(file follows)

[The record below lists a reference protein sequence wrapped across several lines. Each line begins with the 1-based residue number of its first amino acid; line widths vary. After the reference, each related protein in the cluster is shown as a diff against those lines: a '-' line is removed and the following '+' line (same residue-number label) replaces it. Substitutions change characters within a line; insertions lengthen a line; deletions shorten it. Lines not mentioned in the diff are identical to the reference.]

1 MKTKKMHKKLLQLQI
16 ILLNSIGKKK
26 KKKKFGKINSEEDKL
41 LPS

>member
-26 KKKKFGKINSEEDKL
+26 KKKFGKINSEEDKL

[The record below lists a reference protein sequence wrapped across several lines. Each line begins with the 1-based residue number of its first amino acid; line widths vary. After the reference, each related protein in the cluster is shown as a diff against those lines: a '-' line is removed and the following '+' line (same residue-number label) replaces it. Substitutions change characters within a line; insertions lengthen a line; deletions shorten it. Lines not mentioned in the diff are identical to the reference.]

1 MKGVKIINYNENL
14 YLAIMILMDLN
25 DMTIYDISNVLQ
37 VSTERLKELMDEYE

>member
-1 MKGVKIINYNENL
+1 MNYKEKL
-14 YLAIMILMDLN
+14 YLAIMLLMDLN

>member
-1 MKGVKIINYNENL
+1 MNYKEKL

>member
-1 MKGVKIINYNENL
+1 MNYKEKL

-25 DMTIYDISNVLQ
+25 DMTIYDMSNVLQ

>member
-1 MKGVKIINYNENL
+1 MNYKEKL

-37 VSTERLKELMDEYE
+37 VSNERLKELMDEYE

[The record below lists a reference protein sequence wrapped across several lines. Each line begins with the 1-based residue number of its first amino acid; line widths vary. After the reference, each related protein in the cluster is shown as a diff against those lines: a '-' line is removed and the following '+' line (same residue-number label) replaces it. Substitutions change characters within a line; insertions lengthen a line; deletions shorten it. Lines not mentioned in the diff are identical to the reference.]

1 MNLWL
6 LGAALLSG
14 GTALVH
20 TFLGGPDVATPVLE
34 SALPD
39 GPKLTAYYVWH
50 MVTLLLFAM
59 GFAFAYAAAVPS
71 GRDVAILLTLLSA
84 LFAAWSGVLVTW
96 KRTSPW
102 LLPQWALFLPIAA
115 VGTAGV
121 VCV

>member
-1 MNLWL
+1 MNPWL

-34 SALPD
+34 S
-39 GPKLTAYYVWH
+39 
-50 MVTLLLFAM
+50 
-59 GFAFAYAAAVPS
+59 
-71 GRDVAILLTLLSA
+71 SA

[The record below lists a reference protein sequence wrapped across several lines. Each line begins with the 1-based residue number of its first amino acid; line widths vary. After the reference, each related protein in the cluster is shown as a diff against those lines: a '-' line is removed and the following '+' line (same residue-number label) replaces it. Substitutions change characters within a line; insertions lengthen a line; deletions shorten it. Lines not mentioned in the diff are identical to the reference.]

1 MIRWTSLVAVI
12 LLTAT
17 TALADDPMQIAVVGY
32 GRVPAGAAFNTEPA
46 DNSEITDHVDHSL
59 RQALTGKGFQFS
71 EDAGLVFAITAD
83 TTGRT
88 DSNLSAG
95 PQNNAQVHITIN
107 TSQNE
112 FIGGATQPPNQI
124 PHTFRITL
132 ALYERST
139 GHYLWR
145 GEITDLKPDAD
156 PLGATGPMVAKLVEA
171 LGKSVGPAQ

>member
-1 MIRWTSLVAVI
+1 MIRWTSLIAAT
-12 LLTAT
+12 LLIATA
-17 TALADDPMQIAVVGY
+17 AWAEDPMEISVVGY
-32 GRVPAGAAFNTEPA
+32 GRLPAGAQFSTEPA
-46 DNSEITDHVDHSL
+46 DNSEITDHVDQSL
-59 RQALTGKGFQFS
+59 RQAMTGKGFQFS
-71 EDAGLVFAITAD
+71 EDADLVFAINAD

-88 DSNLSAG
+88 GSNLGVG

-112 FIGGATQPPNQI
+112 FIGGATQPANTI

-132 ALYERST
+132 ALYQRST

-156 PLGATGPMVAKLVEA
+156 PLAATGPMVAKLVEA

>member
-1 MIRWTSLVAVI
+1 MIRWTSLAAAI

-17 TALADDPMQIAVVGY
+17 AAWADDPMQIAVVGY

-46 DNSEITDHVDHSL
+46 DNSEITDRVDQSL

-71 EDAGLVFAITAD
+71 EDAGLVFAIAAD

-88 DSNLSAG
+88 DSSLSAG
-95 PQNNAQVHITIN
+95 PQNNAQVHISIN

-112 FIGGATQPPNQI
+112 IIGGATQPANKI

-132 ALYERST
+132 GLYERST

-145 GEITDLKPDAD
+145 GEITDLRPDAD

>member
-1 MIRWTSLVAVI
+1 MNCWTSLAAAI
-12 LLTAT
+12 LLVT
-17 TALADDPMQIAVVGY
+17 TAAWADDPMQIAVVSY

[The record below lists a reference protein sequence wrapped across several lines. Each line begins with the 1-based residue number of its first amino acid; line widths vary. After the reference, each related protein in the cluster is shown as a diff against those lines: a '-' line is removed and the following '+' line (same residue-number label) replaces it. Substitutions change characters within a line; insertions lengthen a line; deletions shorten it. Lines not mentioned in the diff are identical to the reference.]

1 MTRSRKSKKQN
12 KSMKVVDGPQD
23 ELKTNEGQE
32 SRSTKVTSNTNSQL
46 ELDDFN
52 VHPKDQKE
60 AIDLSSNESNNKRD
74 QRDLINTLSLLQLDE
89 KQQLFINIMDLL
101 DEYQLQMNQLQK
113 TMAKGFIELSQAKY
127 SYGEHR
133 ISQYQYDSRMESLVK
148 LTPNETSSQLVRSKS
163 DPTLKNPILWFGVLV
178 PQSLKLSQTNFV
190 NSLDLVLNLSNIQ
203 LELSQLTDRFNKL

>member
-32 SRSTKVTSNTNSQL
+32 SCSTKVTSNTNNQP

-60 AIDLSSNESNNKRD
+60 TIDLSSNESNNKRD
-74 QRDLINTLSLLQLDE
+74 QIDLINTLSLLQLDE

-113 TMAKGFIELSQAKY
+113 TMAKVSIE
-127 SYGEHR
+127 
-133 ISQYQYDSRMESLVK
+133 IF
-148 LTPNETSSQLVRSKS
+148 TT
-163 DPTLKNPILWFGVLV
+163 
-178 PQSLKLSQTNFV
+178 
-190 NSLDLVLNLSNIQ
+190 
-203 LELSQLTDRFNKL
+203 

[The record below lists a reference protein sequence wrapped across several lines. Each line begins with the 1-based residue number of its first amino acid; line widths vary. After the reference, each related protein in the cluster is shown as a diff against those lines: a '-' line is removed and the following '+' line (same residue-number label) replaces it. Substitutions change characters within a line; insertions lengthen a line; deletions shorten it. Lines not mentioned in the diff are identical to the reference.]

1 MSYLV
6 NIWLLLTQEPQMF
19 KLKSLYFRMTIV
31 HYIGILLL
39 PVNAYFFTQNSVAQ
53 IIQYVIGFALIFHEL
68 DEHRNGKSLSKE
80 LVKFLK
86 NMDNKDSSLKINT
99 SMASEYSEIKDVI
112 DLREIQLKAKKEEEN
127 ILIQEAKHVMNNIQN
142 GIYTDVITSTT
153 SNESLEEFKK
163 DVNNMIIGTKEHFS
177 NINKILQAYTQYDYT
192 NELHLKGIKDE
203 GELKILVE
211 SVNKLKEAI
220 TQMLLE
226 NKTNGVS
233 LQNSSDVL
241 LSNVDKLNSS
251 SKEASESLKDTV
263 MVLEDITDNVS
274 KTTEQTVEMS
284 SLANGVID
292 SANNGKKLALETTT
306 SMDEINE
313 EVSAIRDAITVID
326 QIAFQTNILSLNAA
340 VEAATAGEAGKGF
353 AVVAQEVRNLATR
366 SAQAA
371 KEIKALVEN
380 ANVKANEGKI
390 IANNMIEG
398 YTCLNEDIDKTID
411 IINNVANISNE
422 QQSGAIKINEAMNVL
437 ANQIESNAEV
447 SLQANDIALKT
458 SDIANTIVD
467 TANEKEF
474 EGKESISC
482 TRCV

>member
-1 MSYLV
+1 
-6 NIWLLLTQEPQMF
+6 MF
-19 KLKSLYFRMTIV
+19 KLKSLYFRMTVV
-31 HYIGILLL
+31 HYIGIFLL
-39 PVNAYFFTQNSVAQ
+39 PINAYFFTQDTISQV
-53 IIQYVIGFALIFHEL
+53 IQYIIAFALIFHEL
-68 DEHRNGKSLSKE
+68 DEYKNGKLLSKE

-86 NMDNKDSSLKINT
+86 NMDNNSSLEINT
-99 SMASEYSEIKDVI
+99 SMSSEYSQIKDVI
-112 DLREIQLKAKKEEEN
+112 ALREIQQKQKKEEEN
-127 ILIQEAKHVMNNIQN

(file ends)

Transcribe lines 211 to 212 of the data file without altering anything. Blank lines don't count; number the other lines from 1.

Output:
437 ANQIESNAEV
447 SLQANDIALKT